- Post By : Kumar Jeetendra
- Source: The World Health Organization
- Date: 24 Oct,2020
The results of a new clinical trial, published today in the New England Journal of Medicine, show that dexamethasone- a glucocorticoid used to treat many conditions, including rheumatic problems and severe COVID-19- may boost survival of premature babies when given to pregnant women at risk of premature birth in low-resource settings.
The WHO ACTION-I trial resolves a continuing controversy about the effectiveness of antenatal steroids for improving preterm newborn survival in low-income countries. Dexamethasone and similar drugs have long shown to be effective in saving preterm babies lives in high-income nations, where high-quality newborn care is more accessible. This is the first time a clinical trial has proven that the drugs are also effective in low-income settings.
Dexamethasone is now a proven drug to save babies born too soon in low-income settings. But it is only effective when administered by health-care providers who can make timely and accurate decisions, and provide a minimum package of high-quality care for both pregnant women and their babies.”Dr. Olufemi Oladapo, head of maternal and perinatal health unit at WHO and HRP, and one of the coordinators of the study
The effect is significant: for every 25 pregnant women treated with dexamethasone, one premature baby’s life was saved. When administered to mothers at risk of preterm birth, dexamethasone crosses the placenta and accelerates lung growth, making it less possible for preterm infants to have respiratory problems at birth.
Globally, prematurity is the leading cause of death in children under the age of 5. Every year, an estimated 15 million babies are born too early, and 1 million die due to complications caused by their early birth. In low-income settings, half of the babies born at or below 32 weeks die due to a lack of viable, cost-effective care.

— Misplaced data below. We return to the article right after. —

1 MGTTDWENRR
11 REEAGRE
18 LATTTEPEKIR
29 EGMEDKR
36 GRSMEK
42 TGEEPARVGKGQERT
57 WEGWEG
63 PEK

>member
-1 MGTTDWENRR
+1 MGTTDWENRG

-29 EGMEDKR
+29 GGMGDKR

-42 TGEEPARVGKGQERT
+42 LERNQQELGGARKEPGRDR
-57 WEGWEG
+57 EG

The research notes, healthcare providers should have the capacity to pick the girls most likely to benefit from the medication and to properly initiate the treatment at the right time — ideally 48 hours prior to giving birth to give enough time to complete steroid injections for maximal effect. Women that are in weeks 26-34 of the pregnancy are most likely to benefit from the steroid, so health care providers must also have access to ultrasound to accurately date their pregnancies. Additionally, babies must receive sufficiently good-quality care when they’re born.
“When a minimal package of care for newborn babies — such as management of infection, feeding support, thermal care and access to a CPAP machine to support respiration — is set up in low-income nations, antenatal steroids such as dexamethasone can help save preterm babies’ lives,” says Dr Rajiv Bahl, head of the newborn health unit in WHO and one of the study coordinators.
Conducted from December 2017–November 2019, the randomized trial recruited 2852 women and their 3070 babies from 29 secondary and tertiary level hospitals in Bangladesh, India, Kenya, Nigeria, and Pakistan.